Critic's Choice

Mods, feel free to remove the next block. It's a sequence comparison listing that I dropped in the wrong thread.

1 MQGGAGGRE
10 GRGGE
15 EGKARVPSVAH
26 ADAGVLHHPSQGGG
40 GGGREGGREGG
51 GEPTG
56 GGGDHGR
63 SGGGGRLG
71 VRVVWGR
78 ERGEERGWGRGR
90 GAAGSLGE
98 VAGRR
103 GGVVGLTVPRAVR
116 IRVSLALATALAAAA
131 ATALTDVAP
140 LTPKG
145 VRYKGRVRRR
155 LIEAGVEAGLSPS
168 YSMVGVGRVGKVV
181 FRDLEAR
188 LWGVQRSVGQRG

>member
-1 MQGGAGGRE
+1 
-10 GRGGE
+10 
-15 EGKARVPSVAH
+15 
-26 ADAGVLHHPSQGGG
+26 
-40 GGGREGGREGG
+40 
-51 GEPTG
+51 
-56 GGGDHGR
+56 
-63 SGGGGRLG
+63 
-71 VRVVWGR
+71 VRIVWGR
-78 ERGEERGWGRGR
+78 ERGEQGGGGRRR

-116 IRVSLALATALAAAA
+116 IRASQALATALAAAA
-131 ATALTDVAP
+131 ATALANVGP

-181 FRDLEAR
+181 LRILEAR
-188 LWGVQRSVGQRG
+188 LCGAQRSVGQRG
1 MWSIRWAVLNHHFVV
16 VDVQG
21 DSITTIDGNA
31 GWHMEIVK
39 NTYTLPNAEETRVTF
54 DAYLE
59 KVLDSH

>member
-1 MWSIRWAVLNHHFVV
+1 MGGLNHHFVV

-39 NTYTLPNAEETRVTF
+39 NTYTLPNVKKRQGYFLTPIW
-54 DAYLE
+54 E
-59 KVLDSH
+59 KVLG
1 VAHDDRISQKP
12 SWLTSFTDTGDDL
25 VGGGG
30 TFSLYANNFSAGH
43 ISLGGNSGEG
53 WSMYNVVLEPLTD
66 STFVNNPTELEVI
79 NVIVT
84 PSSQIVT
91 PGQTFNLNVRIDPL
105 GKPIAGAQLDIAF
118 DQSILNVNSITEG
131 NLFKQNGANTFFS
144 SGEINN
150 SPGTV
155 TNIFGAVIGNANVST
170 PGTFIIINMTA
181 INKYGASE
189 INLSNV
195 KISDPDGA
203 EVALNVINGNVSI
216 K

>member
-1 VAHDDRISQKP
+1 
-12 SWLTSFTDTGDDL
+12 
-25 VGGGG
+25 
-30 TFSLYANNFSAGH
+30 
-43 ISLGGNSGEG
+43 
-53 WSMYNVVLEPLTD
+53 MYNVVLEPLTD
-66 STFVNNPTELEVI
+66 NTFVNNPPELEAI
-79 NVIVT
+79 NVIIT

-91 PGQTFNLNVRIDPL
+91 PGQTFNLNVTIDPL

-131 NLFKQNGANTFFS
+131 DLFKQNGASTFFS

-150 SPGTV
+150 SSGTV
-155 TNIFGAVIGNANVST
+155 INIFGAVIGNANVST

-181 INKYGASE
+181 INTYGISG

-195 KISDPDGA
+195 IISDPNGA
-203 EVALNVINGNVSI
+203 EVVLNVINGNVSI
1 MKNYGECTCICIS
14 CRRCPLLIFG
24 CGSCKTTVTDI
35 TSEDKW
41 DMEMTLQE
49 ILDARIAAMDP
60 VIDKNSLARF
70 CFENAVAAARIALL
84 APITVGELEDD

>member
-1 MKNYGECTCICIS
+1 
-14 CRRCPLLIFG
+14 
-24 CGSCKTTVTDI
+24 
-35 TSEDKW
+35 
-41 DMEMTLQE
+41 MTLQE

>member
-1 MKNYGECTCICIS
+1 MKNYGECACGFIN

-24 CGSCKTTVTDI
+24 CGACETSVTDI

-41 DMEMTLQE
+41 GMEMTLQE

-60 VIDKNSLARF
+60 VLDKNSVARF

Paisley shirts. Nehru jackets. Chelsea boots. Gregg Kostelich probably got his ass kicked quite a bit during the 1980s. In the middle of that decade of lasers, silicon and polyurethane pop, he began pumping up the retrogression as the guitarist of Pennsylvania's The Cynics (who will play Saturday, November 22, at the Larimer Lounge). The group peddled a ferocious, neuron-bashing pastiche of all the great underground garage rock of the '60s: the Shadows of Knight, the Pretty Things, the Seeds, the Music Machine. Even then, though, Kostelich and crew were wise enough to tinker with the chemistry of their music, blending elements of folk, glam and psychedelia into fuzz-smudged guitars and troglodyte snarls. But Kostelich's love affair with the '60s didn't start with the Cynics; when he was still in grade school, his parents took him to see original Nuggets alumni like the Sonics and the Blues Magoos, and he's dedicated his whole adult life to preserving the anachronistic sounds of his childhood with his record label and distribution company, Get Hip. The Cynics recorded only sporadically throughout the '90s, but the group's new album, Living Is the Best Revenge, is a raucous, brain-wrecking return to form. With singer and founding member Michael Kastelic, drummer Tom Hohn and bassist Smith Hutchings, Kostelich rips out a mean yet utterly catchy strain of pure rock and roll that whales the hell out of most of today's hot, young, trendy garage bands. With garage rock's newfound lionization and legitimacy, the Cynics must feel totally vindicated at last. Revenge is sweet.


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